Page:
Alexandria Ocasio-Cortez spoke to a sold-out crowd in the the Mission on Tuesday night. Photo by Charlotte Silver.

Not even five minutes into Alexandria Ocasio-Cortez’s sold-out appearance in the Mission Tuesday night, a chorus of chanting cut across the 670-strong audience at the Gray Area Theater:

“From Palestine to Mexico, all the walls have got to go.”

The interruption was a response to a comment Ocasio-Cortez made in July when asked by a conservative talk-show host about her position on Israel.

To the disappointment of some on the left, she prevaricated and affirmed her support of a two-state solution, seeming to backtrack on the more explicit criticisms of Israel’s military that she made before crushing establishment Democratic powerhouse Rep. Joe Crowley in June’s Queens Democratic primary — and putting herself in position to become the youngest woman ever to be elected to Congress.  

Ocasio-Cortez took the interruption like a pro. She thanked the audience members who interrupted her speech for their advocacy for the marginalized and added, “Whenever we converge, it’s a time to educate.”

The former grassroots activist — who says her goal is to reclaim the party for working-class people and people of color — is fast becoming a Democratic star. But the interruption was a telling moment: Ocasio-Cortez’s attempts to mainstream left-wing policies will, inevitably, lead to conflicts among outsiders uncomfortable with insider status — and insider politics.

As such, following Ocasio-Cortez’s 20-minute speech, Alisha Foster, a member of the Democratic Socialists of America, said she would have liked for the candidate to have been more “explicitly socialist.”

“It felt like a watered-down message. She was jumping around and discussing tactics for getting elected, but she avoided the big issue, which is capitalism.”

Nevertheless, Ocasio-Cortez told the audience that what she is doing is about “movement.” She told people not to think of politics as a zero-sum game, in which winners take all, but about moving things forward incrementally, campaign by campaign. “We need to think about the long-term. That’s our job.”

The audience cheered, but not as loudly as when she first stepped on stage. The long line outside the venue and the buzz built up her introductory speakers suggested a roaring headlining act. But it never came. Ocasio-Cortez’s peripatetic speech, detailing her instantaneous rise to stardom and the need to transform the Democratic Party, left the energy of the crowd diffused.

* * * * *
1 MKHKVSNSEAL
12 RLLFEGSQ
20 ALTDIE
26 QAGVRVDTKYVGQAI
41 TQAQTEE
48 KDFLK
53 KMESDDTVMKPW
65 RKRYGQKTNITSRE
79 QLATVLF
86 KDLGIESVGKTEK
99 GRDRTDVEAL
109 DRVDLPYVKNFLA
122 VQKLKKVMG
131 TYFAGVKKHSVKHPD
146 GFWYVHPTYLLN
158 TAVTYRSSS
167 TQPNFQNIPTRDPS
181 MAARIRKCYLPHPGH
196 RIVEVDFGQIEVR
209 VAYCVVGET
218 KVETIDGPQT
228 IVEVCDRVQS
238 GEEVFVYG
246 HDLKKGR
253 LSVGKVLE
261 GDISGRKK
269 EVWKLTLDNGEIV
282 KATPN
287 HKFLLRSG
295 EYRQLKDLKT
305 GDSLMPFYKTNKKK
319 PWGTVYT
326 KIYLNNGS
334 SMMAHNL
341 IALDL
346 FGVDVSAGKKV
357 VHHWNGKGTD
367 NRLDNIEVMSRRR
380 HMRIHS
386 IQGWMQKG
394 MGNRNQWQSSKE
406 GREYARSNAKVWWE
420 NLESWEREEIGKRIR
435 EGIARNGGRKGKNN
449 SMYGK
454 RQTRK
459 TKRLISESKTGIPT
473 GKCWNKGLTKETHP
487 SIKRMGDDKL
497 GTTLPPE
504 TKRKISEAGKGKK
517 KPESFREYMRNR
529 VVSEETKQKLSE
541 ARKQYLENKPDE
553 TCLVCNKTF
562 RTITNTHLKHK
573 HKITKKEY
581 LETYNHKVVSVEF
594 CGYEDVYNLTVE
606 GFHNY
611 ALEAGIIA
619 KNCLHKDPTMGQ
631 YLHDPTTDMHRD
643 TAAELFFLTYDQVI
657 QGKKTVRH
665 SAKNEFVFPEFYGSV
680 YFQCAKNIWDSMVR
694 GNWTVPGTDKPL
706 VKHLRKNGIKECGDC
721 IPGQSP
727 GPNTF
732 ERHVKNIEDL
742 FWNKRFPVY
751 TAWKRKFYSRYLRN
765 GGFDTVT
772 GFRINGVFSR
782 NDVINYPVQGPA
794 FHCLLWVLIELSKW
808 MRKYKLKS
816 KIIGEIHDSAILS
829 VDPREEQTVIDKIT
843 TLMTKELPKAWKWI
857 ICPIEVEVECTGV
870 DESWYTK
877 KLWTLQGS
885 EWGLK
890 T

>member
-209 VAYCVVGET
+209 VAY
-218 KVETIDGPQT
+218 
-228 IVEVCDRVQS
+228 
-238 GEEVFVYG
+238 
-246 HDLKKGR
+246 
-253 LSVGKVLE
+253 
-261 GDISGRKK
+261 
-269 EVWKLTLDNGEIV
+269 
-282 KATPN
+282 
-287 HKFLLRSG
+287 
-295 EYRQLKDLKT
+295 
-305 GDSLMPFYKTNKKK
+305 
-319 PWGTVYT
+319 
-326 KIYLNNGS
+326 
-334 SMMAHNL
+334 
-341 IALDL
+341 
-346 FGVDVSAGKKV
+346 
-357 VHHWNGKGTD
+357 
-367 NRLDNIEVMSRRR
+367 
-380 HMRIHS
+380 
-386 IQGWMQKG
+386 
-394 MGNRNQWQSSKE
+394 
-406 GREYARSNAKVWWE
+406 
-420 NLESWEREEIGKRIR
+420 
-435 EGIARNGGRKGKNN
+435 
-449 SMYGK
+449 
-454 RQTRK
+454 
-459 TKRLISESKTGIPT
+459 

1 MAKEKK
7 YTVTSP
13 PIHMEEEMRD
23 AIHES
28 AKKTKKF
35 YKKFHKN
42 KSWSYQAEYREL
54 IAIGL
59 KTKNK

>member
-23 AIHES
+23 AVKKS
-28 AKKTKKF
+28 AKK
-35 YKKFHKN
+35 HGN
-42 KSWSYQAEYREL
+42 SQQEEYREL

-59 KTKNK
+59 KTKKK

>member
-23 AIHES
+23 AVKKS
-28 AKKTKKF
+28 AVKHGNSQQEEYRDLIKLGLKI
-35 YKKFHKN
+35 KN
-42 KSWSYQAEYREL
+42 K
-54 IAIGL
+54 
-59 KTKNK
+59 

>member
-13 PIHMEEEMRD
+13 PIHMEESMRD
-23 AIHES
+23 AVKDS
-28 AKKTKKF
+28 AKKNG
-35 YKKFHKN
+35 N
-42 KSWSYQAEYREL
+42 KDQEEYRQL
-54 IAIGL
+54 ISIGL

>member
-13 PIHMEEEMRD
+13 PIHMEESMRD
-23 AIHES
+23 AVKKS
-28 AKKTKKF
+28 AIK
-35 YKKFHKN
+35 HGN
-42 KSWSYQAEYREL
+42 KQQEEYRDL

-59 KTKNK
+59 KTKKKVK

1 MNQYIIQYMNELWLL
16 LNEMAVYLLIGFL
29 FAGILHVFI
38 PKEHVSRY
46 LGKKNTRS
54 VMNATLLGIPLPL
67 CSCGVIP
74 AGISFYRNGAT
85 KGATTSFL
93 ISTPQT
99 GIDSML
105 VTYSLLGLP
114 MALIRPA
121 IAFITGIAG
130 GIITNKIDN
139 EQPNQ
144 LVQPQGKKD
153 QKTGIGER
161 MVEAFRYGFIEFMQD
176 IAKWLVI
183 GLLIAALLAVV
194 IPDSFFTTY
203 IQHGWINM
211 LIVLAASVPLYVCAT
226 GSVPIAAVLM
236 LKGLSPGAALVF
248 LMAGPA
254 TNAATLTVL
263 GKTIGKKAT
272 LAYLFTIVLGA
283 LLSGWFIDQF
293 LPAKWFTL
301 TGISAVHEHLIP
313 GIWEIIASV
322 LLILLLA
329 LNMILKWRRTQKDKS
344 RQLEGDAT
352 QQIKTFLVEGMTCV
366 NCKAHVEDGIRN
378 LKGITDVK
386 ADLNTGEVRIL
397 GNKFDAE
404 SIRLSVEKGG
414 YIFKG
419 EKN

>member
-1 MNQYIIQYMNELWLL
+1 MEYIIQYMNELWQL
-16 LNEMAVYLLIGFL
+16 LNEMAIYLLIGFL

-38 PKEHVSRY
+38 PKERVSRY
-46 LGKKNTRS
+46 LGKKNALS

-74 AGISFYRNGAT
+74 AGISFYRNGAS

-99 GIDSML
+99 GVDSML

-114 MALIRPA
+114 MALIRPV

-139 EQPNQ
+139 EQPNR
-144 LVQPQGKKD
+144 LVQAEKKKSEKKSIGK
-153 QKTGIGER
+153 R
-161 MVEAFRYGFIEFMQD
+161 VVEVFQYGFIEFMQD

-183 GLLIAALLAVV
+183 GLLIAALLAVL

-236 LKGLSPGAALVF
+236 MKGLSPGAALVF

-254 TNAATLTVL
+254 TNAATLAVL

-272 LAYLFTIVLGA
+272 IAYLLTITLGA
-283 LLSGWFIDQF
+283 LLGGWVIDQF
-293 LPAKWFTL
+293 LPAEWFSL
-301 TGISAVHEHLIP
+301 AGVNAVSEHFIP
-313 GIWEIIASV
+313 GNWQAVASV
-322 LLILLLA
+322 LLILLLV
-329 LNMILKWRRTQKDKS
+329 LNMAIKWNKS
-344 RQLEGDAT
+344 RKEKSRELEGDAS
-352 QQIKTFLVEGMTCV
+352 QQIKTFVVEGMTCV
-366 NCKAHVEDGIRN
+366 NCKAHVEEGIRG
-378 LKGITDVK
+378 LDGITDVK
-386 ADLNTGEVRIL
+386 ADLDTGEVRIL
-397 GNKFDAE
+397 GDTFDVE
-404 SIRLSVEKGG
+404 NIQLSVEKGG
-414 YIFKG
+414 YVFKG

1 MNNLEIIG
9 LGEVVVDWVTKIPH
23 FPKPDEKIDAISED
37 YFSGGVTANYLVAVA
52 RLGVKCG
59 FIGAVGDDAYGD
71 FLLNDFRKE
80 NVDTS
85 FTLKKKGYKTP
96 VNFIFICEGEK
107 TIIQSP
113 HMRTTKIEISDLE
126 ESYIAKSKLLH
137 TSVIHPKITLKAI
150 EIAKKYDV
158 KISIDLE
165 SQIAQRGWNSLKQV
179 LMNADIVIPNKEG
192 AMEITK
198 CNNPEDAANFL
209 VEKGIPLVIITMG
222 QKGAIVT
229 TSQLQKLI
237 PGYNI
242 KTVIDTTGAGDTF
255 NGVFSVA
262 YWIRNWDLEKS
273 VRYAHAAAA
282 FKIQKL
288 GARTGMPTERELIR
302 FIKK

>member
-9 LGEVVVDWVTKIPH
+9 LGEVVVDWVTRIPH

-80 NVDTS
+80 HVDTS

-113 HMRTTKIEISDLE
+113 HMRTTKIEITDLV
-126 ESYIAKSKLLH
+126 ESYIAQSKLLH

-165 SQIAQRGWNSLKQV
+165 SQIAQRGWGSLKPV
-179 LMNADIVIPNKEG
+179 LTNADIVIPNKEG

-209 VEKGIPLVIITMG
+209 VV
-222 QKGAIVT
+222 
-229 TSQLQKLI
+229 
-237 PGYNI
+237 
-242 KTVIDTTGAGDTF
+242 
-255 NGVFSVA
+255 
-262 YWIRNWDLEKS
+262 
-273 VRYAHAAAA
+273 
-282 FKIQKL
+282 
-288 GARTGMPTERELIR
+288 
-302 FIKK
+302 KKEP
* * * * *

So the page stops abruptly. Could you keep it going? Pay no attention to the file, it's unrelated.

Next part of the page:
On June 26, Ocasio-Cortez won the Democratic primary in an overwhelmingly Democratic New York City district — meaning her eventual election to Congress is nigh certain. Her catapult into the spotlight has enabled her to embark on a cross-country tour, stumping for progressive Democratic candidates in places like St. Louis, Wichita and Detroit.

She wasn’t stumping for anyone in San Francisco Tuesday, although the sold-out gathering at Gray Area was her second fundraiser of the evening, and ultimately generated $15,000 dollars. The first was a private fundraiser where donations ran up to $2,700 a pop.

Supervisor Jane Kim introduced Ocasio-Cortez and remained positioned behind her on the stage for the duration of her speech. Ocasio-Cortez said she is “connecting the dots” between the Bronx, Detroit and Baltimore, and she wants to expand the electorate by appealing to the needs of people traditionally alienated by the electoral system.

Audience member Harvey Williams was ready to give Ocasio-Cortez the benefit of the doubt: “I think she understands the issues, but politics is politics. It’s inevitable that she will have to make sacrifices in the two-party system.”

Inevitable, perhaps, but Ocasio-Cortez wasn’t talking sacrifices Tuesday night. “We need to be really clear about what we’re about,” she said, “because we need to reclaim this party.”

For 22-year-old Avery Yu, healthcare for all, housing as a human right and abolishing ICE are the position statements that moved her to shell out her hard-earned dollars and brave a movie premiere-like line. “All those things seemed like pipe dreams for me,” she said.

As of last night, they did not.

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Julian grew up in the East Bay and moved to San Francisco in 2014. Before joining Mission Local, he wrote for the East Bay Express, the SF Bay Guardian, and the San Francisco Business Times.